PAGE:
Oh, make sure you don't forget your camera! This time of year is among the most picturesque for great 'winter' photos of Mt Yotei and for those looking to get some good snaps while on the slopes!
Other end-of-winter activities
While March and April are technically a part of the spring season (beginning mid-March), winter conditions in the Niseko mountains persist as late as May. In fact, Mt Yotei tends to keep it's snowy cap well into June most years! The closer you get to the end of April the more activities become unavailable, but you can still expect to get in a number of other winter activities in end months of the season.
Depending on your travel dates, we would always recommend that you contact your accommodation provider or the activity supplier directly in advance. It is always best to make certain that the activities you want to try will still be available when you get here.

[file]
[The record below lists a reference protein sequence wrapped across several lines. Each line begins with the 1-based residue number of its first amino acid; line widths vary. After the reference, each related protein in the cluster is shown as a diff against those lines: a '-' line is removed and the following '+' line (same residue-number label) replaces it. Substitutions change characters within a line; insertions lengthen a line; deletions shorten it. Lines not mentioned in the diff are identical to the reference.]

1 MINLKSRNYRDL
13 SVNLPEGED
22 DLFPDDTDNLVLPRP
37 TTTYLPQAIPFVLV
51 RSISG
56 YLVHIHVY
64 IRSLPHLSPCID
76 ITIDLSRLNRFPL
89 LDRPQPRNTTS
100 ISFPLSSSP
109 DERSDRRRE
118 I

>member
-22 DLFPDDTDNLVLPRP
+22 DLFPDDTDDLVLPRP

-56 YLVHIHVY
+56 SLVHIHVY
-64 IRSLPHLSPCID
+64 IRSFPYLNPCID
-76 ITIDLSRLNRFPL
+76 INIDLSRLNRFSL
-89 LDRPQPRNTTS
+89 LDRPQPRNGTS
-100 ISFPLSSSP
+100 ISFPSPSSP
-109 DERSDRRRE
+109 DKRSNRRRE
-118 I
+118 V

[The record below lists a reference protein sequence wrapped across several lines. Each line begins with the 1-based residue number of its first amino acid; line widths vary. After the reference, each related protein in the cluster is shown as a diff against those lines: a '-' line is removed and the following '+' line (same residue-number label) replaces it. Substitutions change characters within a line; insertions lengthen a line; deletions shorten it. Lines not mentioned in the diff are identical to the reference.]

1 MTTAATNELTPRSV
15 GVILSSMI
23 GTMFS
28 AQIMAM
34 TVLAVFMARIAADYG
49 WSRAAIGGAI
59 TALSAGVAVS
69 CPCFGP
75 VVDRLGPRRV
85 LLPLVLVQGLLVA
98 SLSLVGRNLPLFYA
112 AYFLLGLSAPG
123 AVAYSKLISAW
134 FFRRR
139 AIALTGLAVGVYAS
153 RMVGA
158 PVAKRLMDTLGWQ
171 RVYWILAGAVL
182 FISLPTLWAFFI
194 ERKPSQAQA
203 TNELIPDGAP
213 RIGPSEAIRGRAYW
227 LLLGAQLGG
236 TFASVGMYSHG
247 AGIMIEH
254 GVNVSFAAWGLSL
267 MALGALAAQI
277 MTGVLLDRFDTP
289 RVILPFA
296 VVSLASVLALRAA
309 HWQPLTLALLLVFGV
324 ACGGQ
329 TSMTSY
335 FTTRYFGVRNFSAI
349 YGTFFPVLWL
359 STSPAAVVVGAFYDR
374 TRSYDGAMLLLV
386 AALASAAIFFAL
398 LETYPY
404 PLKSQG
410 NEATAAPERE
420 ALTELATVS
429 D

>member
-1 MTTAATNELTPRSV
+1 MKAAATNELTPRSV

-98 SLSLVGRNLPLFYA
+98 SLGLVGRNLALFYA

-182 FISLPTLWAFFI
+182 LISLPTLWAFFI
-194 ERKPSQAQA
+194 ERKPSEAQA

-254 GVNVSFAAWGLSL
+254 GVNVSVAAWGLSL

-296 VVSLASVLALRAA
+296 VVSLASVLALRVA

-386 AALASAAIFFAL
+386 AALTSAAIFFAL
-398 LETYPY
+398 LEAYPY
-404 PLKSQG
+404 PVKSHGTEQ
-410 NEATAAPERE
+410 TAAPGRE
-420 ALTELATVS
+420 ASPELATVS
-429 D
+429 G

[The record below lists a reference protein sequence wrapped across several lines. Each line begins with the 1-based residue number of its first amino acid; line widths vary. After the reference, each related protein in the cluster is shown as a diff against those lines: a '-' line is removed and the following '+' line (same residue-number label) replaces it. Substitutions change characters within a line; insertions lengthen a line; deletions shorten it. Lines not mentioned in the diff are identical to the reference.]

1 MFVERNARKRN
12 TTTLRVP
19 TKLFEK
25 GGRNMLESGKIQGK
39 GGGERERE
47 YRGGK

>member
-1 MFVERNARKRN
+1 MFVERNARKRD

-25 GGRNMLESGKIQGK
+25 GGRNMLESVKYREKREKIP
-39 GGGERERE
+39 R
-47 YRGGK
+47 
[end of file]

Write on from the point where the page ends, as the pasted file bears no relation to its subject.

If you aren't experienced with hiking or snowshoeing, the early spring season is an excellent season to give it a go. End of March and throughout April you can expect that snowfall will start to taper down. While you might not feel that you are making full use of the snowshoes if you aren't walking over top a meter or two of fresh powder, you might also find it easier to learn in conditions where you won't end up waist deep in that powder if you slip and lose your balance!
Learning in springtime is a great way to start getting into snowshoeing as the conditions will be much easier on your body. Like with swimming, it is best to start in the shallow end before diving into the deep end. Learning in deep powder can be a lot harder if you aren't prepared!
Snowmobiling is another prime example of a winter activity that can be a bit hard to get the hang of during the coldest months. While tearing around in deep powder in January and February might be the perfect conditions for many, it might not take the cake for everyone. One of the big advantages to snowmobiling in the early spring season is the warmer conditions. It is a lot more pleasant to race around over a snowy field in -3 degrees Celsius weather than it is to do so in -10 degrees Celsius.